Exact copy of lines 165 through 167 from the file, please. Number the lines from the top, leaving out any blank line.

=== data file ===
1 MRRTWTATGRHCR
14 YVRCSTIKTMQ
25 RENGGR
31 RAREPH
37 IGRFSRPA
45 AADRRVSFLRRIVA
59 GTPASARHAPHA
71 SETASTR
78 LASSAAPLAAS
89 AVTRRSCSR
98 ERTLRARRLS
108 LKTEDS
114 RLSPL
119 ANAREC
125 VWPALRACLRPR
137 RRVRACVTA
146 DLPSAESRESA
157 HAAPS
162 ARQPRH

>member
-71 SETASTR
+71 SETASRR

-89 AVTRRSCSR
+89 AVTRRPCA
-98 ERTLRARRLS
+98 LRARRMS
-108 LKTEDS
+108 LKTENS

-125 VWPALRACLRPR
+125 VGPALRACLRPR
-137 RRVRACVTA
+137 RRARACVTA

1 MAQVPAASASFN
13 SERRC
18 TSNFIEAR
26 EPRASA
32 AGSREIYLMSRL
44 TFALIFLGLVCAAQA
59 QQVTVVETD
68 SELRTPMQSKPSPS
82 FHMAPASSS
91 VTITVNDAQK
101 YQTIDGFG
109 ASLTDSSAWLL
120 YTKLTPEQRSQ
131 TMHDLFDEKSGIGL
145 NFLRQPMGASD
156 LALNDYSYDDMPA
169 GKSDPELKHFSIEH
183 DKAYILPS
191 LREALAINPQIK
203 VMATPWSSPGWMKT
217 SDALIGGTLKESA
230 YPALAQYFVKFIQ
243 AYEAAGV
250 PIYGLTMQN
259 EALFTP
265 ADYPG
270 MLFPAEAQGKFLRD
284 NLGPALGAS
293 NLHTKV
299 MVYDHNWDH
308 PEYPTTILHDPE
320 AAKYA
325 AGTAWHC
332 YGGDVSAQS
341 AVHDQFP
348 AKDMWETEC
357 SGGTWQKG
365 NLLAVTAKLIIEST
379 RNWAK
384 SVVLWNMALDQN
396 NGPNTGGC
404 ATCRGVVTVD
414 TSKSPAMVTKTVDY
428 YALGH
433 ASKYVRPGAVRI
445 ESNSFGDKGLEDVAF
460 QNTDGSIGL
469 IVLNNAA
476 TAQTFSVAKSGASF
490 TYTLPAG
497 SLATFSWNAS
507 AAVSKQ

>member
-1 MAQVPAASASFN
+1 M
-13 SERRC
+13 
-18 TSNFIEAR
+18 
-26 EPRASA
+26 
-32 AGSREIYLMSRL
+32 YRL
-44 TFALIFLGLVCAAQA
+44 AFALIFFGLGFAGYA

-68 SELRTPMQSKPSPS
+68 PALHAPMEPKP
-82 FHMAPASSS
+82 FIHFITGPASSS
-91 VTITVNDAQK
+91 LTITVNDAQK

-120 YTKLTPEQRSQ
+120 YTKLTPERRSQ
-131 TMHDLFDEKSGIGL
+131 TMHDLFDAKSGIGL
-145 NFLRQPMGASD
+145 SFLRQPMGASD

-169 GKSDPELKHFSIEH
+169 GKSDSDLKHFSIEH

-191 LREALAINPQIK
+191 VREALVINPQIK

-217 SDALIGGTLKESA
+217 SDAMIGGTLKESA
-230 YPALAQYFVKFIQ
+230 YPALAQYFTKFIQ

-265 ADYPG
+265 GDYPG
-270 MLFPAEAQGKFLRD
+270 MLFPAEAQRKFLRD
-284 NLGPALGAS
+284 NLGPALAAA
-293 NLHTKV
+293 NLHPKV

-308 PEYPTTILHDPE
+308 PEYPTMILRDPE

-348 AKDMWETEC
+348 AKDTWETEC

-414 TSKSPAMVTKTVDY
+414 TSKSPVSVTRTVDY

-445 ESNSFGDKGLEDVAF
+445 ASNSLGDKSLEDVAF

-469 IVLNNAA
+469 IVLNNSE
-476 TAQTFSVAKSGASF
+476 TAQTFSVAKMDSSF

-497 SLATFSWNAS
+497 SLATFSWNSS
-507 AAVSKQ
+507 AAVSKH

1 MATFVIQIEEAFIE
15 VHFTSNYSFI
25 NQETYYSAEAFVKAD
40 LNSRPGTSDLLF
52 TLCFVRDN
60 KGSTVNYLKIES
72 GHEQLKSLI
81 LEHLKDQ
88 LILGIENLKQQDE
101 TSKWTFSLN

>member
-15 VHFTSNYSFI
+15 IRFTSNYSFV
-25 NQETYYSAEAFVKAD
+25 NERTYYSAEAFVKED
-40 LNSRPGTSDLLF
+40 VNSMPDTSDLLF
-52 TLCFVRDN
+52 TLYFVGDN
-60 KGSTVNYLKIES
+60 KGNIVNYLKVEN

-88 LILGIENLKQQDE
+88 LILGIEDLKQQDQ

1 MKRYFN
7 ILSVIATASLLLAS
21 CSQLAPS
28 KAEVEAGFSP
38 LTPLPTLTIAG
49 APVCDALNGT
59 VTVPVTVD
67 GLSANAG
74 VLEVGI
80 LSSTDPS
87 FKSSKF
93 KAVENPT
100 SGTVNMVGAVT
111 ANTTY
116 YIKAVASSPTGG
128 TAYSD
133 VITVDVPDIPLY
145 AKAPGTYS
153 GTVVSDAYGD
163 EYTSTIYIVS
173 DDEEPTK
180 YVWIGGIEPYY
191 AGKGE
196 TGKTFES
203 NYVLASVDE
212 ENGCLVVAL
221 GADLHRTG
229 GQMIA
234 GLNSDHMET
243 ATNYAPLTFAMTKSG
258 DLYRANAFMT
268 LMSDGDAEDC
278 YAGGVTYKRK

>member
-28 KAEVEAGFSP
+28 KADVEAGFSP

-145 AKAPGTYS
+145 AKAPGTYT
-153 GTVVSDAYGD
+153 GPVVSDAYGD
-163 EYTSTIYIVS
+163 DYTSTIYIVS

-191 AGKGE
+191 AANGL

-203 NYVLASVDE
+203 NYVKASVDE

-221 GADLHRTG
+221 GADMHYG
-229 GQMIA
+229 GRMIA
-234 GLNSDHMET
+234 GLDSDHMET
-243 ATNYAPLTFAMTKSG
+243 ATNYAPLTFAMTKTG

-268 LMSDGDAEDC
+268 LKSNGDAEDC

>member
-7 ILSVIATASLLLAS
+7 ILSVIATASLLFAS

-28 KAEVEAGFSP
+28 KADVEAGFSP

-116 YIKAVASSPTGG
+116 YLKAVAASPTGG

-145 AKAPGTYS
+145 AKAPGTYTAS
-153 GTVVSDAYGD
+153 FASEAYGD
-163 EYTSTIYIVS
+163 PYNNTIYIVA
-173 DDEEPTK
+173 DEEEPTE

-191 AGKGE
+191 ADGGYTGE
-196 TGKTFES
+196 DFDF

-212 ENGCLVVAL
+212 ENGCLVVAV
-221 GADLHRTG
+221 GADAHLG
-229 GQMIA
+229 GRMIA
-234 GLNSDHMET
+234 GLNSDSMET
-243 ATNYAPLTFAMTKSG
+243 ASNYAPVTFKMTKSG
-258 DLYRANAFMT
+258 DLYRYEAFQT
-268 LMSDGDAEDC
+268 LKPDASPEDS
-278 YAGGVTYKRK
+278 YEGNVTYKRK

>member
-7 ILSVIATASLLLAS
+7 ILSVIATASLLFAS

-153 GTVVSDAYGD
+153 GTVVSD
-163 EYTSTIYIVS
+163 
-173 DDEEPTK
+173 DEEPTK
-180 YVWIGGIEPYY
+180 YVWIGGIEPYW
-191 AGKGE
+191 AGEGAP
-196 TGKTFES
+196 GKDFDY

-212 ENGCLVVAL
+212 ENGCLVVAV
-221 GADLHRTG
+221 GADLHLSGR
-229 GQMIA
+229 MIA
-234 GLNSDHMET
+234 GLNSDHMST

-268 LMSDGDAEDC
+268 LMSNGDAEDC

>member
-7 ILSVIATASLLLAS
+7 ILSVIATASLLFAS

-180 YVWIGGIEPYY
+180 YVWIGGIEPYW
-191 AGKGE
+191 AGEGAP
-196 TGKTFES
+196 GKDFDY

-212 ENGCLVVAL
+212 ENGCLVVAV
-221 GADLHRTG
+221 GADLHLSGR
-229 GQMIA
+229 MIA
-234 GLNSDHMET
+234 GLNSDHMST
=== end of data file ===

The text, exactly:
1 MKRYFN
7 ILSVIATASLLLAS
21 CSQLAPS